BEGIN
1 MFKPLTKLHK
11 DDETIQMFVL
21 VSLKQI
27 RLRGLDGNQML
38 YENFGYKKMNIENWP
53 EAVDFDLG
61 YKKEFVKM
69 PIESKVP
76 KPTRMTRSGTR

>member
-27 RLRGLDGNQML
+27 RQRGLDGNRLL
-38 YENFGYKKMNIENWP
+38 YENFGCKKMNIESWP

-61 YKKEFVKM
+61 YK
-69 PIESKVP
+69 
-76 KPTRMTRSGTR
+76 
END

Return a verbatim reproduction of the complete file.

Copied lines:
1 MFKPLTKLHK
11 DDETIQMFVL
21 VSLKQI
27 RLRGLDGNQML
38 YENFGYKKMNIENWP
53 EAVDFDLG
61 YKKEFVKM
69 PIESKVP
76 KPTRMTRSGTR

>member
-27 RLRGLDGNQML
+27 RQRGLDGNRLL
-38 YENFGYKKMNIENWP
+38 YENFGCKKMNIESWP

-61 YKKEFVKM
+61 YK
-69 PIESKVP
+69 
-76 KPTRMTRSGTR
+76 